3. Urticaria and angioedema induced by low-molecular-weight heparin. Odeh, M., Oliven, A. Lancet (1992) [Pubmed]
  4. Heat shock protein 90 catalyzes activation of the prekallikrein-kininogen complex in the absence of factor XII. Joseph, K., Tholanikunnel, B.G., Kaplan, A.P. Proc. Natl. Acad. Sci. U.S.A. (2002) [Pubmed]
  5. Acquired angioedema with lymphoproliferative disorder: association of C1 inhibitor deficiency with cellular abnormality. Schreiber, A.D., Zweiman, B., Atkins, P., Goldwein, F., Pietra, G., Atkinson, B., Abdou, N.I. Blood (1976) [Pubmed]
  6. Drosophila necrotic mutations mirror disease-associated variants of human serpins. Green, C., Brown, G., Dafforn, T.R., Reichhart, J.M., Morley, T., Lomas, D.A., Gubb, D. Development (2003) [Pubmed]
  7. C1 inhibitor and hereditary angioneurotic edema. Davis, A.E. Annu. Rev. Immunol. (1988) [Pubmed]
  8. Angioedema induced by the angiotensin II blocker losartan. Acker, C.G., Greenberg, A. N. Engl. J. Med. (1995) [Pubmed]
  9. Altered C1 inhibitor genes in type I hereditary angioedema. Stoppa-Lyonnet, D., Tosi, M., Laurent, J., Sobel, A., Lagrue, G., Meo, T. N. Engl. J. Med. (1987) [Pubmed]
  10. Acquired C1-inhibitor deficiency associated with antiidiotypic antibody to monoclonal immunoglobulins. Geha, R.S., Quinti, I., Austen, K.F., Cicardi, M., Sheffer, A., Rosen, F.S. N. Engl. J. Med. (1985) [Pubmed]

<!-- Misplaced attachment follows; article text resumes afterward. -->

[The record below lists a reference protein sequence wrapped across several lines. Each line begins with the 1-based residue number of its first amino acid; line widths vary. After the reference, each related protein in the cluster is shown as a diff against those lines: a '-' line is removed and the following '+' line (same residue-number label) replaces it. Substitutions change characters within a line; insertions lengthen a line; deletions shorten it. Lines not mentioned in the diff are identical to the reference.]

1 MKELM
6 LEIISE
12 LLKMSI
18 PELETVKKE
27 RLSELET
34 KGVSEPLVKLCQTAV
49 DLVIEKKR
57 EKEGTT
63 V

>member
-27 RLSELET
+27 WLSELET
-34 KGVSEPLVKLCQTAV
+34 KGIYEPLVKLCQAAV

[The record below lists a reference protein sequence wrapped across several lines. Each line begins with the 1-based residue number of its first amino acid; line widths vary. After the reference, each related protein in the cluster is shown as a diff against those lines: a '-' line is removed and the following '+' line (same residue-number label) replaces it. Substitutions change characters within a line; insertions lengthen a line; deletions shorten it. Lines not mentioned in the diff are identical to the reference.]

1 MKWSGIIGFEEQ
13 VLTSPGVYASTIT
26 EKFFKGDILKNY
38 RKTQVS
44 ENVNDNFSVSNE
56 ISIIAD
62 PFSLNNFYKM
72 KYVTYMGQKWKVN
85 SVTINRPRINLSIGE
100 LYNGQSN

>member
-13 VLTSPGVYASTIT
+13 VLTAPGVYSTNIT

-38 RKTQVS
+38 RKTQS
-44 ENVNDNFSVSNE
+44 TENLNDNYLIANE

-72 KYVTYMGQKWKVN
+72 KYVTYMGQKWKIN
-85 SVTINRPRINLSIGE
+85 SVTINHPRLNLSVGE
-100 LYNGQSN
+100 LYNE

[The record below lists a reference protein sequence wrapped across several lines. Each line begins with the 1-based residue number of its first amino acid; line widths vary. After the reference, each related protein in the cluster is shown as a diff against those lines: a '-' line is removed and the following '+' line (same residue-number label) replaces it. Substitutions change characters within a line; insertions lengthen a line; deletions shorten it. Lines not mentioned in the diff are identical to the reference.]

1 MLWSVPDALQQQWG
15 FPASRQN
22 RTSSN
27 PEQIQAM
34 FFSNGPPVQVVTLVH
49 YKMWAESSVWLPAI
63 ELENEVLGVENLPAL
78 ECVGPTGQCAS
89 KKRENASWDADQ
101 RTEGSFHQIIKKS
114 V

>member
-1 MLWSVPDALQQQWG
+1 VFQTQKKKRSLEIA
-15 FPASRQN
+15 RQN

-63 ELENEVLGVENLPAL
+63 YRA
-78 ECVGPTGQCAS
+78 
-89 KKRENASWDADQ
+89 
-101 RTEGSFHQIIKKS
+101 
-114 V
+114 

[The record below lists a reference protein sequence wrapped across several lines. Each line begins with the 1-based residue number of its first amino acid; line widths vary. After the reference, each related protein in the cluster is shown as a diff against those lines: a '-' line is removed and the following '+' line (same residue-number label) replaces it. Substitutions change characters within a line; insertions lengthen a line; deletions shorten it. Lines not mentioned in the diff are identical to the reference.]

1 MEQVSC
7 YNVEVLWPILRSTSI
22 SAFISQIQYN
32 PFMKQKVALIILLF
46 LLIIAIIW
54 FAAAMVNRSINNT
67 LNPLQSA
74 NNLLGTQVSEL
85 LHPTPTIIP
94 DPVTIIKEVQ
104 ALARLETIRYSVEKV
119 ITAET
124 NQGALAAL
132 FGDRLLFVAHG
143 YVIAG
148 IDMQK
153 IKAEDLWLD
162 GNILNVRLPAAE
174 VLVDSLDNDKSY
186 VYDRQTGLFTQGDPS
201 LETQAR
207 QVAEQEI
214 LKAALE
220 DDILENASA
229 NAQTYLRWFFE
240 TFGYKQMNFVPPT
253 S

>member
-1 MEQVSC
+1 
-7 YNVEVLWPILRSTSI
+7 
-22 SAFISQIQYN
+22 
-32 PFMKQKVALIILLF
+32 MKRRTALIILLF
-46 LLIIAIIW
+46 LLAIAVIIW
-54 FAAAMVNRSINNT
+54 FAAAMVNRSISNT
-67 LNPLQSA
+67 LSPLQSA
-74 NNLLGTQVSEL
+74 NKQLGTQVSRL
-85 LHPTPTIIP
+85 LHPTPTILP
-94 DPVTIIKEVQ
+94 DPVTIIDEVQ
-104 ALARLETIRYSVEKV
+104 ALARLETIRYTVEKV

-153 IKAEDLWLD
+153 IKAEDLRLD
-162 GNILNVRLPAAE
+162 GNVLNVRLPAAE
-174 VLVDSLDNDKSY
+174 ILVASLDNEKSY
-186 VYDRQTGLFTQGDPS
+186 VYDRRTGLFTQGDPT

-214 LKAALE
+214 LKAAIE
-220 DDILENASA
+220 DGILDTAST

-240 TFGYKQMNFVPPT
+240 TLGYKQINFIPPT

11. Prekallikrein activation and high-molecular-weight kininogen consumption in hereditary angioedema. Schapira, M., Silver, L.D., Scott, C.F., Schmaier, A.H., Prograis, L.J., Curd, J.G., Colman, R.W. N. Engl. J. Med. (1983) [Pubmed]
  12. Replacement therapy in hereditary angioedema: successful treatment of acute episodes of angioedema with partly purified C1 inhibitor. Gadek, J.E., Hosea, S.W., Gelfand, J.A., Santaella, M., Wickerhauser, M., Triantaphyllopoulos, D.C., Frank, M.M. N. Engl. J. Med. (1980) [Pubmed]
  13. Androgen therapy in hereditary angioneurotic edema. Rosen, F.S., Austen, K.F. N. Engl. J. Med. (1976) [Pubmed]
  14. Epsilon aminocaproic acid for hereditary angioedema. Frank, M., Gelfand, J.A., Alling, D.W., Sherins, R.J. N. Engl. J. Med. (1977) [Pubmed]
  15. Angioneurotic edema from doxorubicin. Maldonado, J.E. N. Engl. J. Med. (1979) [Pubmed]
  16. C1-Esterase inhibitor: an anti-inflammatory agent and its potential use in the treatment of diseases other than hereditary angioedema. Caliezi, C., Wuillemin, W.A., Zeerleder, S., Redondo, M., Eisele, B., Hack, C.E. Pharmacol. Rev. (2000) [Pubmed]
  17. Type I C1 inhibitor deficiency with a small messenger RNA resulting from deletion of one exon. Ariga, T., Igarashi, T., Ramesh, N., Parad, R., Cicardi, M., Davis, A.E. J. Clin. Invest. (1989) [Pubmed]
  18. Restriction fragment length polymorphism of the C1 inhibitor gene in hereditary angioneurotic edema. Cicardi, M., Igarashi, T., Kim, M.S., Frangi, D., Agostoni, A., Davis, A.E. J. Clin. Invest. (1987) [Pubmed]
  19. Efficient detection of point mutations on color-coded strands of target DNA. Verpy, E., Biasotto, M., Meo, T., Tosi, M. Proc. Natl. Acad. Sci. U.S.A. (1994) [Pubmed]